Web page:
As told to Kathleen Guthrie Woods
I am so moved by Gill’s story. She has always wanted her children, but her husband doesn’t. And now that they are both dealing with health issues, they’ve made the difficult choice that it’s better not to have children. When asked where she is on her journey now, Gill responded, “Hoping for a miracle whilst trying to accept the inevitable.” I so get that!
Gill is now 33 and working to make peace with her lot in life. She admits to feeling alone on this journey, so after you read her story, I hope you’ll offer her your support and encouragement in the Comments.
LWB: What was the turning point for you?
Gill: My husband has never lied to me about not wanting children, but I’ve always thought he would change his mind one day. Fast-forward 11 years and my husband has been diagnosed with Asperger’s and anxiety, and has a real fear about how he would cope. Whilst I am still wanting children deep down, I know that the stress of having children will probably not do our relationship, or his mental health, any good. Not only that, but there is a real chance that any child we did have would have mental health problems (my husband’s condition is genetic, so chances are our child would also have autism) or allergies (I have asthma and eczema, also genetic) too. The best thing we can do as parents in not have a child, for who would want to put their child through a lifetime of struggling to fit in?
LWB: What’s the hardest part for you about not having children?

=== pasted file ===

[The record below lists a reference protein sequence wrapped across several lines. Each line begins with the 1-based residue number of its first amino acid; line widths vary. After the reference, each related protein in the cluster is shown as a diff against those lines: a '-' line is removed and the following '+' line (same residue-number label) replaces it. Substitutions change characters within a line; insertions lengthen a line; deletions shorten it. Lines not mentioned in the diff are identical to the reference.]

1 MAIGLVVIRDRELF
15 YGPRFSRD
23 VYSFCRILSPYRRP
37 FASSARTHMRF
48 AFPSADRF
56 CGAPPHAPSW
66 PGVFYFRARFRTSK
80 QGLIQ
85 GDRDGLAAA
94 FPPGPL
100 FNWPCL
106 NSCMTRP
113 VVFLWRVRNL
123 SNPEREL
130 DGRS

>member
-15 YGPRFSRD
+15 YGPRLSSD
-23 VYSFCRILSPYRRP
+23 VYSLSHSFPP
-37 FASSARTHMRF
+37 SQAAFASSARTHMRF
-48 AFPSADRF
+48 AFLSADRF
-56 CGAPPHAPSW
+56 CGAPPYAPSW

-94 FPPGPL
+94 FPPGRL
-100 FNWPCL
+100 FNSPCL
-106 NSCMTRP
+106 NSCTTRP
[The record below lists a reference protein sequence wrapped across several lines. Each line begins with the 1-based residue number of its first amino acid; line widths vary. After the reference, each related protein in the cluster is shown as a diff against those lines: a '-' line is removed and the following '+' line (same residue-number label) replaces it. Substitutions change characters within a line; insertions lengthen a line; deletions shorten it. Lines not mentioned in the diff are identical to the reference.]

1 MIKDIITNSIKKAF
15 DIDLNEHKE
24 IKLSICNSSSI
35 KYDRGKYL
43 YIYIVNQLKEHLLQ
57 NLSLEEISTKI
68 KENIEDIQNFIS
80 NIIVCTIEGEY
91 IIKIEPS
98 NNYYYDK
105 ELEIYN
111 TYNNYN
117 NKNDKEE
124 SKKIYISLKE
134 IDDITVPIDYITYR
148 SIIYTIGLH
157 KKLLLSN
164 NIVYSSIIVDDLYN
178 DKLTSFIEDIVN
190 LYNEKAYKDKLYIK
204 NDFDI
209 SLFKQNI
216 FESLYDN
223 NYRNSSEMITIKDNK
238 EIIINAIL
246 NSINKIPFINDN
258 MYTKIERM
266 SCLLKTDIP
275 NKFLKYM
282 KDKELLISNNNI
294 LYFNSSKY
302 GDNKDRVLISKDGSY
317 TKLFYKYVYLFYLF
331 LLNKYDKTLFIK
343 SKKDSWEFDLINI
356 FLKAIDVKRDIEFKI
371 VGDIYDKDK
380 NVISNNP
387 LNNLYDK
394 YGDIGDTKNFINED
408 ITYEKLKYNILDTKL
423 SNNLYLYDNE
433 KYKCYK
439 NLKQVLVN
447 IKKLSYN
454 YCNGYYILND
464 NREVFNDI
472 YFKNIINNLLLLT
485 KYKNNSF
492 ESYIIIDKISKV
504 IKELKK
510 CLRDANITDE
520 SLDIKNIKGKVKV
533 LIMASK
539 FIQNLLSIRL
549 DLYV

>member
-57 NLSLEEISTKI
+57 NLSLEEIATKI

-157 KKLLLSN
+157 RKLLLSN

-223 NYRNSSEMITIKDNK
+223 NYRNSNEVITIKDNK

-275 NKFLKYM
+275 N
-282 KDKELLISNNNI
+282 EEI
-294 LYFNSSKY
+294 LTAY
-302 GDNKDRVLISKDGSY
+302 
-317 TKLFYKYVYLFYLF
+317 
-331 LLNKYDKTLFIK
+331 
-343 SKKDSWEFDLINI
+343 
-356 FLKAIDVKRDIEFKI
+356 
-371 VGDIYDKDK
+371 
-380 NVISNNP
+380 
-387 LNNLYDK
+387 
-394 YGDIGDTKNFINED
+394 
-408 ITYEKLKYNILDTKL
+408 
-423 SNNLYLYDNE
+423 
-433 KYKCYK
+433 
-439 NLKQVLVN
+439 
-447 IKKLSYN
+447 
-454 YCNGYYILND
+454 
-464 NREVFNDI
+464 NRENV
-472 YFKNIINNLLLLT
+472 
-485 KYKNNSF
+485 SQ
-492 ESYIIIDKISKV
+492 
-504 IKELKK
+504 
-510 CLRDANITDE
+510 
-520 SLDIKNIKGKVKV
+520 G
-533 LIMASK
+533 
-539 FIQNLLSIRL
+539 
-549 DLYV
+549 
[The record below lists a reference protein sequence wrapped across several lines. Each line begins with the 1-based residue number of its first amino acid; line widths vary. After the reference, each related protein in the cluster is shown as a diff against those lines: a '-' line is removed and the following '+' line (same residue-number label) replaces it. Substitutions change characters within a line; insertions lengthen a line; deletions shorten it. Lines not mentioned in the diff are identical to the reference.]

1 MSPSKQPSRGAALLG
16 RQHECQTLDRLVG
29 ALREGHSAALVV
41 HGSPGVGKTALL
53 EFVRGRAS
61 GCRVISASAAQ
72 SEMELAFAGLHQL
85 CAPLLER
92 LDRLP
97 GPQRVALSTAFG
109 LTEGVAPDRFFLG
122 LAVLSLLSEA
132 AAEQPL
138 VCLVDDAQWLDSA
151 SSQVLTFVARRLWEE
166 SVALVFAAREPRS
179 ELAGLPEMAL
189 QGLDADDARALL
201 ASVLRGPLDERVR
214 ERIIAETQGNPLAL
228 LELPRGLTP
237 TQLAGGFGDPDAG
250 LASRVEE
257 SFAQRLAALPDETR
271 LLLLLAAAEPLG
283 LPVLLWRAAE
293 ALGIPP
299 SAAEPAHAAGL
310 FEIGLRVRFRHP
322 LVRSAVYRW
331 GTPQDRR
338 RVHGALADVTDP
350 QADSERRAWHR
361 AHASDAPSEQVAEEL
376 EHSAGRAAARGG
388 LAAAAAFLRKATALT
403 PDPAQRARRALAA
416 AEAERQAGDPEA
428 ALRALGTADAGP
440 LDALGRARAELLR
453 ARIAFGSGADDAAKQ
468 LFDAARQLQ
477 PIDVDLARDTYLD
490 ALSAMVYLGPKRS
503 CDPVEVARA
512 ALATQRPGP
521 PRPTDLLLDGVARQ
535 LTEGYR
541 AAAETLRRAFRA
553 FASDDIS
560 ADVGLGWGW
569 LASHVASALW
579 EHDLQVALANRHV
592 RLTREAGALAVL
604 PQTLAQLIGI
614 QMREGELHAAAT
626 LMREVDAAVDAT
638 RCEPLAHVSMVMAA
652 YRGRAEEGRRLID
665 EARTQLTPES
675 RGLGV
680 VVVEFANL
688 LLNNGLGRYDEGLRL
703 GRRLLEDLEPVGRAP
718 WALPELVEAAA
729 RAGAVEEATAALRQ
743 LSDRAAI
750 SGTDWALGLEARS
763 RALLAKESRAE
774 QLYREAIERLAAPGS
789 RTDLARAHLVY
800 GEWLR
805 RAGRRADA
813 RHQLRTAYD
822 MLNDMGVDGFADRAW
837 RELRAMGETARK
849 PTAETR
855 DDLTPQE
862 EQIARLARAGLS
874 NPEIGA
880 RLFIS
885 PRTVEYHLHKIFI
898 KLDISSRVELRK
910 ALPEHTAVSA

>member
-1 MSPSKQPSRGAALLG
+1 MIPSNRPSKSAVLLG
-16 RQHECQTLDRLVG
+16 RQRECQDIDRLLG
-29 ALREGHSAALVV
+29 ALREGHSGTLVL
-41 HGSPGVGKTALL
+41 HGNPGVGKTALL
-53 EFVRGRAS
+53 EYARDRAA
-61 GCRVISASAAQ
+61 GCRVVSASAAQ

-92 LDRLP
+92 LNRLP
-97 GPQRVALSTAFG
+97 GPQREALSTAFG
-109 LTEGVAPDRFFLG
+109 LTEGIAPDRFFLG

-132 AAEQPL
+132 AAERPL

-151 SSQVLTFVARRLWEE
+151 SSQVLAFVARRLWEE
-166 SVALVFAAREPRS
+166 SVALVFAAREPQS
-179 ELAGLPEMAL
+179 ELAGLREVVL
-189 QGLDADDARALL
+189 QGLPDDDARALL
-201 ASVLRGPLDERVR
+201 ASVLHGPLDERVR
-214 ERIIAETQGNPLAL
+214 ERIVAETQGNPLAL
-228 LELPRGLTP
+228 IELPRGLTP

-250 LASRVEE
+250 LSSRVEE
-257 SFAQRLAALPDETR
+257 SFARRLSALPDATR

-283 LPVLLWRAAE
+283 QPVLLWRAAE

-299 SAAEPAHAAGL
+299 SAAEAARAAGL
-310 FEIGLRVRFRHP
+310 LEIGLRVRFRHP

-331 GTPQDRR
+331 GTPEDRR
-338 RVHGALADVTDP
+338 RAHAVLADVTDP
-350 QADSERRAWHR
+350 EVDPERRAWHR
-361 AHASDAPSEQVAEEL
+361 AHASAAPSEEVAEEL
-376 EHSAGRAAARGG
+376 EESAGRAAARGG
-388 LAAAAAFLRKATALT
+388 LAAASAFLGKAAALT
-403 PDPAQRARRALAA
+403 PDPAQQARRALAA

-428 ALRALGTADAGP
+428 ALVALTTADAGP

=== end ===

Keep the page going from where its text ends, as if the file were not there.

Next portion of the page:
Gill: I feel my situation is different to most and that all people say to me is that I am brave for giving up on this dream. This doesn’t help! I really want to know if one day I will “get over it”. Although I understand and agree with our reasons, it still doesn’t help with the fact that I want to be a mum. I hate myself for being selfish and sometimes wonder if I did have children, would I always feel guilty if they had autism? I know that there is always the chance that we would have a healthy child, but the chances are slim and my husband doesn’t want to ruin what we have already.
LWB: What’s the best advice you’ve received?
Gill: A few people I know who do not have children due to infertility have said that it does get easier with time and that you begin to appreciate all the things you can do that you wouldn’t if you had children. For example, going on lots of holidays, staying out late, or maybe even enhancing my career.
LWB: What is your hope for yourself this coming year?
Gill: I am going to have counseling to try to come to terms with not having children. I am lucky to be an auntie, so I plan to do lots with those children.
LWB: How has LWB helped you on your journey?
Gill: I love this website as it is full of nice stories that make me feel less alone on my journey.
If you’ve been feeling that you’re all alone on this journey, I encourage you to read other members’ stories here. There is a lot of wisdom and support in the stories themselves and in the Comments. Then, when you’re ready, I hope you’ll share your story with us. Go to the Our Stories page to get more information and the questionnaire.
Kathleen Guthrie Woods is a Northern California–based freelance writer. She is mostly at peace with her childfree status.